25 April 2017 at 16:21 #8996
With the Matlab iso2mesh toolkit, I am able to segment and process DICOM data to a volumetric mesh and save it as .stl, .dxf, .vrml or .medit.
It seems that there is only a STL loader available in SOFA. This works for visuals, but not for mechanics, apparently because in a STL file the vertex data is not shared among voxels.
The .dxf, .vrml and .medit are all ASCII textfiles with proper shared vertices, but can’t seem to find a suitable loader in SOFA.
How to proceed? Thanks for the help!25 April 2017 at 16:34 #8997lionelBlocked
I think medit files have .mesh or .meshb extension.
To my knowledge there is no .dxf, vrml or .mesh/.meshb in SOFA.
I would propose to save it in meshb format and use a converter to vtk files for example.
Maybe medit or parawiew can do the job.
If not, I know that this library has a convert executable from mesh/meshb to vtk files.25 April 2017 at 17:12 #8998
Thanks for the quick reply! I found a VTK export module (vtkwrite) for Matlab, which can write the iso2mesh data arrays to a VTK file. This seems to work fine.26 April 2017 at 10:41 #9000
Looks like I was a bit too quick. While I can produce VTK output files, I consistently get the error:
[WARNING] [TetrahedralCorotationalFEMForceField] ERROR(TetrahedralCorotationalFEMForceField): object must have a Tetrahedral Set Topology.
Comparing my phantom_volume.vkt file contents with the provided HeartTetra_200k.vtk (which works), I see a lot of differences. Apparently, more information is needed in the output. Any specific documentation on this point? I hope there is still a way to import Matlab-meshed data into SOFA.
######### phantom_volume.vtk #########
# vtk DataFile Version 2.0
VTK from Matlab
POINTS 591 float
-81.13 92.76 -32.01 -92.76 85.00 -20.98 -81.17 92.33 -32.19
POLYGONS 2282 11410
4 422 544 528 79
######### HeartTetra_200k.vtk #########
# vtk DataFile Version 3.0
POINTS 37923 float
71.0287 51.4427 26.4789 31.9127 65.3531 31.8623 72.5554 39.0259 56.9355
CELLS 204841 1024205
4 8170 8171 8172 8173
FIELD FieldData 1
Zones 1 204841 int
6 6 6 21 6 21 21 25 7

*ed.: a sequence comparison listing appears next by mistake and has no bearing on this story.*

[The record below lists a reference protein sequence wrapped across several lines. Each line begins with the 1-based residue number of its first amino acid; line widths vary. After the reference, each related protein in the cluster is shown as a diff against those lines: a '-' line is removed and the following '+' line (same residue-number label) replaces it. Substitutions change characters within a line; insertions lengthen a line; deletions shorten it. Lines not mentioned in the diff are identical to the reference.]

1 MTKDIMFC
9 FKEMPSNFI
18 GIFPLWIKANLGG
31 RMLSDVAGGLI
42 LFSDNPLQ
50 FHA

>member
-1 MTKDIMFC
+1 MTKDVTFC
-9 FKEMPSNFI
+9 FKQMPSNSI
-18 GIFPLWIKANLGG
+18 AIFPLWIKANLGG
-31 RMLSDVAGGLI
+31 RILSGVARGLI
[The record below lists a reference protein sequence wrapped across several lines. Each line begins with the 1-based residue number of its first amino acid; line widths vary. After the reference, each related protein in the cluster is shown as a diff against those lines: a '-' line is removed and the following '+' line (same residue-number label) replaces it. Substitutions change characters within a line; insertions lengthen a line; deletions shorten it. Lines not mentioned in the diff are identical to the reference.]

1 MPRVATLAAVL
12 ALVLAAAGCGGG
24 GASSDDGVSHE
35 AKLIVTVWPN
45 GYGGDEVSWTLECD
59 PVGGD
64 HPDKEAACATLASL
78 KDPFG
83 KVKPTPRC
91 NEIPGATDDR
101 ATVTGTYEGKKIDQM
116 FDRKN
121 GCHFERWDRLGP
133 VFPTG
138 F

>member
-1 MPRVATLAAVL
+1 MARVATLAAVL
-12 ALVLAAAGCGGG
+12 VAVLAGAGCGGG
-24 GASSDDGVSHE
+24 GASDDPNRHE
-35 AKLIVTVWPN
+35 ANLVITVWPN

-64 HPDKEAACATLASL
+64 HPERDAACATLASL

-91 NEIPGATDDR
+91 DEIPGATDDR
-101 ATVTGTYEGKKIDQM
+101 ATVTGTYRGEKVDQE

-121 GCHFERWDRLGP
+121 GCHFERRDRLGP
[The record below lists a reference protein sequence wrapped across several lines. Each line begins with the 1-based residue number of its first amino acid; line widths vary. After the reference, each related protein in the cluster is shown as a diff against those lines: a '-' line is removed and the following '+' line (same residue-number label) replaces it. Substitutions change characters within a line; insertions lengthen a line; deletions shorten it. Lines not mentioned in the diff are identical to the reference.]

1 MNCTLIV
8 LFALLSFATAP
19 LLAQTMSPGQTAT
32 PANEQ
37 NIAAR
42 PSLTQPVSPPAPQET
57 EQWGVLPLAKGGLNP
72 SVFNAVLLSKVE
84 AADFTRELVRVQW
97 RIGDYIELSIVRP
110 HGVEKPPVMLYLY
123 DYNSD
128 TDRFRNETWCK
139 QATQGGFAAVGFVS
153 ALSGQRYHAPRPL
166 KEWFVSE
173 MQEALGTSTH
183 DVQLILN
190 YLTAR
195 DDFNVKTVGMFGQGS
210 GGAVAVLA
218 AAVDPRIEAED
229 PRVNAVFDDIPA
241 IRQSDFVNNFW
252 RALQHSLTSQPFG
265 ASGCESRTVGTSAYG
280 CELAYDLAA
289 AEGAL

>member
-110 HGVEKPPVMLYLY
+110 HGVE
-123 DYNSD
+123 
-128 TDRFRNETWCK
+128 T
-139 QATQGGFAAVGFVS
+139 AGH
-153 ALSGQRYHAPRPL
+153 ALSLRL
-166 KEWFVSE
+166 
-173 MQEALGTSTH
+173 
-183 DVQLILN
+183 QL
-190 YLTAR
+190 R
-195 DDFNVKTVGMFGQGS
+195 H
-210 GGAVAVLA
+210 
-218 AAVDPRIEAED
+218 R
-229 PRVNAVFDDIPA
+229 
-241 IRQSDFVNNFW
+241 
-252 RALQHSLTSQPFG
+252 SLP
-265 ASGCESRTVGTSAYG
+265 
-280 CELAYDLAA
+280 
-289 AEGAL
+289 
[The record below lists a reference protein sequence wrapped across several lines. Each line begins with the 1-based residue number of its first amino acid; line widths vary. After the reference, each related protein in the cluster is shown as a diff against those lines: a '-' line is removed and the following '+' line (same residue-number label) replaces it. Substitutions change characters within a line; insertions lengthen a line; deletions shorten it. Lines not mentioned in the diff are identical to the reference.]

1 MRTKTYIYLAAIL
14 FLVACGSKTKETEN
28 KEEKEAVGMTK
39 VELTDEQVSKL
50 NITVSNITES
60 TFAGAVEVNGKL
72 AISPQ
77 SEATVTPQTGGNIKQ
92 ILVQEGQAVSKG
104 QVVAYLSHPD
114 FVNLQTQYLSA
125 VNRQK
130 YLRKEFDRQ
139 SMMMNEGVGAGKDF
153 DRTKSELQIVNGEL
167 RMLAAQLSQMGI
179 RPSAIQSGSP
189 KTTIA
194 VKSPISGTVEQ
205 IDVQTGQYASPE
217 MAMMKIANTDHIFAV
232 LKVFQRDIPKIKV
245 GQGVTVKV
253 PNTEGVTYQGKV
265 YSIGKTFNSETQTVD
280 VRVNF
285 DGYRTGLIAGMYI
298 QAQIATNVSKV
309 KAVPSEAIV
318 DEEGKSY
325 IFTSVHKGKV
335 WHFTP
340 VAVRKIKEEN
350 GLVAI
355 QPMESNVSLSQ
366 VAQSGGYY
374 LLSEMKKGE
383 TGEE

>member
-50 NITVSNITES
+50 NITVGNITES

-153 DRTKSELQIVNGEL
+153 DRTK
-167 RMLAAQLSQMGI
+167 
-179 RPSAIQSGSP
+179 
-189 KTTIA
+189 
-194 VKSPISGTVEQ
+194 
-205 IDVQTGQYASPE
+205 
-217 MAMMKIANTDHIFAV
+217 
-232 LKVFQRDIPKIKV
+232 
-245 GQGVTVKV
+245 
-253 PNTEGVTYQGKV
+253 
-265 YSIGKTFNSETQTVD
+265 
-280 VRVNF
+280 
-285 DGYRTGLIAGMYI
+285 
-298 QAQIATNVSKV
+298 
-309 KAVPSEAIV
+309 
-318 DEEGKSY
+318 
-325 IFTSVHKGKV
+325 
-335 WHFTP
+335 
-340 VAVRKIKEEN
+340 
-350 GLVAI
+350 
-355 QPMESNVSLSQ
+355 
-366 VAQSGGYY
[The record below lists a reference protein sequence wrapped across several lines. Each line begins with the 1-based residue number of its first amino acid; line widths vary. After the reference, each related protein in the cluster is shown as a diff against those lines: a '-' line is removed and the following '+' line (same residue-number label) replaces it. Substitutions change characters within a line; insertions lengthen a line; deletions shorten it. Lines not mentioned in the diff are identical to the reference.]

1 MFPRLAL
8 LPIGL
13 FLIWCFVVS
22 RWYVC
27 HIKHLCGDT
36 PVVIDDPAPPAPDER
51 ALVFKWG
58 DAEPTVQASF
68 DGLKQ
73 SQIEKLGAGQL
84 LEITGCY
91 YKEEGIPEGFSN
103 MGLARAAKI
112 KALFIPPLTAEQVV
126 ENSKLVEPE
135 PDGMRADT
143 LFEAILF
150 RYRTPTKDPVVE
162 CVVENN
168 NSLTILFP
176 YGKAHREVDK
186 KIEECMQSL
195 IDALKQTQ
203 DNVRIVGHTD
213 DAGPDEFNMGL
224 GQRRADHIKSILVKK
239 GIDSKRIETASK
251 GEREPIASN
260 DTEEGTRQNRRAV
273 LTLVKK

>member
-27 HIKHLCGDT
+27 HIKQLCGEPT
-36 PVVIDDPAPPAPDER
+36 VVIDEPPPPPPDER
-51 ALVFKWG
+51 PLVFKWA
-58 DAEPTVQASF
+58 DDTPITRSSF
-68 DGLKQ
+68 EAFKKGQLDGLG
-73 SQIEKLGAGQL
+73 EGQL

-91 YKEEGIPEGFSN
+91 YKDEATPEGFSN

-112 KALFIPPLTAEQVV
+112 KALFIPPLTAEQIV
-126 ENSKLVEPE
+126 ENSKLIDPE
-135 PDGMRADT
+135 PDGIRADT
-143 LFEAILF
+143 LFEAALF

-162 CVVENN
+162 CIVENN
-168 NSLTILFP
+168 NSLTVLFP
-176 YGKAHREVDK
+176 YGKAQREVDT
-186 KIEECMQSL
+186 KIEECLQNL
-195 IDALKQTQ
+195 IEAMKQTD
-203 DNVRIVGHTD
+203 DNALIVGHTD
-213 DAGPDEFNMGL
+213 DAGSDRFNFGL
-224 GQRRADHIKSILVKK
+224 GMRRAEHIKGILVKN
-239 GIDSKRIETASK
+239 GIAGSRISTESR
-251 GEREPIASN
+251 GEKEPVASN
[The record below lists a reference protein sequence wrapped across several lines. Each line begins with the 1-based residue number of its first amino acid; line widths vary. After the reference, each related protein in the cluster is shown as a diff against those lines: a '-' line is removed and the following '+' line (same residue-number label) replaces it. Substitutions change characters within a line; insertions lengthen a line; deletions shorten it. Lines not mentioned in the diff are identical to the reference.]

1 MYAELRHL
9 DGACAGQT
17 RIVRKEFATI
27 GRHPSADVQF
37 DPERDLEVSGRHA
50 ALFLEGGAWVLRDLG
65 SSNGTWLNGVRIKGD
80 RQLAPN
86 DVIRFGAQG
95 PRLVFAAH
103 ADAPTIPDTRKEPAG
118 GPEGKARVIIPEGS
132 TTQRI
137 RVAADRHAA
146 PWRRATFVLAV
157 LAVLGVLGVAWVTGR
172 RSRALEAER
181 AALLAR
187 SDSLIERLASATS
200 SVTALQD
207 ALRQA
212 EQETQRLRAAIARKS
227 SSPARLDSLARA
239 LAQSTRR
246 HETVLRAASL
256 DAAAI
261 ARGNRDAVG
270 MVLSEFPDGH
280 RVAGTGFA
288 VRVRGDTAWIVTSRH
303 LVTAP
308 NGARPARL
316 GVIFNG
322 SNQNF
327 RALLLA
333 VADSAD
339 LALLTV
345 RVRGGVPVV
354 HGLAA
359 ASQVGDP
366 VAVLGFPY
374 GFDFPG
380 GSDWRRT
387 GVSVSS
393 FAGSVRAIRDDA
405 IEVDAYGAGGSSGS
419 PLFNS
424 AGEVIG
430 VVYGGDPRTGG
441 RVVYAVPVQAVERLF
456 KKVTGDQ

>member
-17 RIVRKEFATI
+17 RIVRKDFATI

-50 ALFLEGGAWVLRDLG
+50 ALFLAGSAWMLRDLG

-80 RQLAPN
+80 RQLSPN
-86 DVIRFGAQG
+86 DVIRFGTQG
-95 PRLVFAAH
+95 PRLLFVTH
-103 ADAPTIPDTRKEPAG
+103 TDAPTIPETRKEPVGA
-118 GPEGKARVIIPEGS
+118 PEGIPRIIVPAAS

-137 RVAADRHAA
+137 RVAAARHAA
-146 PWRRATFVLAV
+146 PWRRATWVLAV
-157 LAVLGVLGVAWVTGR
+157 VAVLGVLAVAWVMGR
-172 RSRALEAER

FIELD FieldData 1
DTI_Fibres 3 37923 double
0.204005 -0.779598 0.592123
…26 April 2017 at 10:47 #9001lionelBlocked
Your phantom_volume.vtk is a surface mesh. You can see it using paraview.
You should find a vtk exporter for matlab that exports unstructured grids (e.g. volumetric meshes)26 April 2017 at 11:04 #9002
I see that the word “POLYGONS” in phantom_volume.vtk makes the file reader think that it is a surface mesh, but the data itself is actually a volumetric mesh. Now I understand why Paraview consistently shows only two faces of each tetrahedra! I’m now trying to get the field names right to get it work…26 April 2017 at 23:43 #9007
Importing meshes now works. I wrote my own Matlat scripts to export in VTK format with correct field names. Because there were still some errors, I also wrote a script for gmesh export, but this didn’t matter because it turned out that some tetras were too small. Now I can focus on making good quality meshes from DICOM data.
In case anyone else is interested in Matlab to VTK/gmesh export, here is the code:
function saveTetraVtk(filename,nodes,elements) fileID = fopen(filename,'w'); fprintf(fileID,'# vtk DataFile Version 3.0\n'); fprintf(fileID,'VTK by Vincent\n'); fprintf(fileID,'ASCII\n'); fprintf(fileID,'DATASET UNSTRUCTURED_GRID\n'); fprintf(fileID,'POINTS %d float\n',size(nodes,1)); fprintf(fileID,'%3.3f %3.3f %3.3f\n',nodes'); fprintf(fileID,'\n'); fprintf(fileID,'CELLS %d %d\n',size(elements,1),5*size(elements,1)); fprintf(fileID,'4 %d %d %d %d\n',elements(:,1:4)'-1); fprintf(fileID,'\n'); fprintf(fileID,'CELL_TYPES %d\n',size(elements,1)); fprintf(fileID,'%d\n',10*ones(size(elements,1),1)); fclose(fileID); end
function saveTetraMesh(filename,nodes,elements) % first column is 1..#nodes nodes(:,2:4)=nodes(:,1:3); nodes(:,1)=1:size(nodes,1); elements(:,2:5)=elements(:,1:4); elements(:,1)=1:size(elements,1); fileID = fopen(filename,'w'); fprintf(fileID,'$NOD\n'); fprintf(fileID,'%d\n',size(nodes,1)); fprintf(fileID,'%d %3.3f %3.3f %3.3f\n',nodes'); fprintf(fileID,'$ENDNOD\n'); fprintf(fileID,'$ELM\n'); fprintf(fileID,'%d\n',size(elements,1)); fprintf(fileID,'%d 4 1 1 4 %d %d %d %d\n',elements(:,1:5)'); fprintf(fileID,'$ENDELM\n'); fclose(fileID); end27 April 2017 at 00:14 #9008HugoKeymaster
Wahoo, nice work Vincent!
Thank you so much for sharing!
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